Thursday, September 30, 2010

My Returns as of Q3 2010

Well, the quarter's over so it's time to write a quick post on my returns - I started 2010 with $107,514 and finished the quarter with $104,494.  I didn't make any deposits or withdrawals, so the decrease in value was driven by a decline in aggregate of my stocks.
  • On an absolute basis, my portfolio declined 2.8% during the first three quarters of 2010. Annualized, this rate of return is -3.7%.  YTD the S&P (w/ dividends reinvested) is up 3.5%.
  • I've been tracking my returns for 4 years and 9 months, during which time my annual rate of return is 13.3%. Over the same period the S&P returned 1.5% annually. In other words, over 4 and half years I've been outperforming the S&P by about 11% per annum.
Unfortunately, YTD I've underperformed the S&P by a margin that can't be considered insignificant.  However, as I've mentioned before, my portfolio is quite concentrated and I'm optimistic about my holdings - so I'm not overly concerned about my recent underperformance... yet.  Anyway, you can see my current holdings below (click on the picture to zoom in).

Wednesday, September 29, 2010

Transaction Alert: Bought TTT

Over the weekend I posted about "uU" investing and mentioned I'd been watching TTT and MFCAF (see my previous post).  Ironically, less than 48 hours later these companies announced they'd merge, which IMHO makes them a very compelling investment.  So today I purchased 1638 shares of TTT at a price of $7.30, for a total outlay of $11,957.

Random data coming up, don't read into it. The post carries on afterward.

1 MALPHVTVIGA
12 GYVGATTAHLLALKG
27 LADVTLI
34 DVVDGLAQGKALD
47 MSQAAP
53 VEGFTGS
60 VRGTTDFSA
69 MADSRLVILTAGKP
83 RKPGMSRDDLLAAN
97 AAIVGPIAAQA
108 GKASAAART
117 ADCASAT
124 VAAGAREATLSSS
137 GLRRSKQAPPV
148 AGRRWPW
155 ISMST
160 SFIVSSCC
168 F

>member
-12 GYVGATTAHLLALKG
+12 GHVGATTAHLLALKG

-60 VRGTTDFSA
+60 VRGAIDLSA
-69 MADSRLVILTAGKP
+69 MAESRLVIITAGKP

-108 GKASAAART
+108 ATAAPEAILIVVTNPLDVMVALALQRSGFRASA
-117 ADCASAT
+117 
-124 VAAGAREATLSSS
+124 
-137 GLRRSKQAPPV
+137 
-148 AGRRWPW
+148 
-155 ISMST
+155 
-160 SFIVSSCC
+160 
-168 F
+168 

TTT/MFCAF is almost a pure "jockey" bet (at a reasonable price) - if everything works out perfectly (which there's a 99.9% chance it won't) this would be akin to buying Berkshire Hathaway in the 1960's or Leucadia in 1980's.  However, we don't need things to work out "perfectly" to make some real money here, we just need things to work out "OK". 

Both these companies are run by Michael Smith, who for the last 2+ decades has put together a case study on how to generate wealth - here's a fantastic article from SumZero on how he's done it:   Also, one of the Seeking Alpha contributors has put together a number of very good articles on the evolution of TTT/MFCAF, here's a link to his page:  Lastly, this guy has also done some excellent write-ups and owns the stock himself:

In my previous "uU" post I said the following: 

I love it when I hear value folks talk about whipping out Excel, plugging in financial statements, explicitly projecting bull/bear cases for 7 years, trying to figure out the right cost of equity (BTW it's 12%, it's always 12%), and then passing b/c there's too much uncertainty.  Rather I'd argue, for some portion of their portfolio, investors should seek out uncertainty, try to quantify the downside (or like B. Berkowitz says, "Kill the company"), make sure you're not overpaying, and let the upside take care of itself.

In this case I'm doing just that (hopefully I won't end up with egg on my face...).

Saturday, September 25, 2010

uU Investing

I just read a fascinating essay that really resonated with me, it's called "Investing in the Unknown and Unknowable," by Richard Zeckhauser. It can be found here:

Basically, the article asserts that by seeking out situations where the outcome is unknown and unknowable (uU) an investor can potentially make outsized returns. Now let's look at an example of what a uU investment is and what it isn't: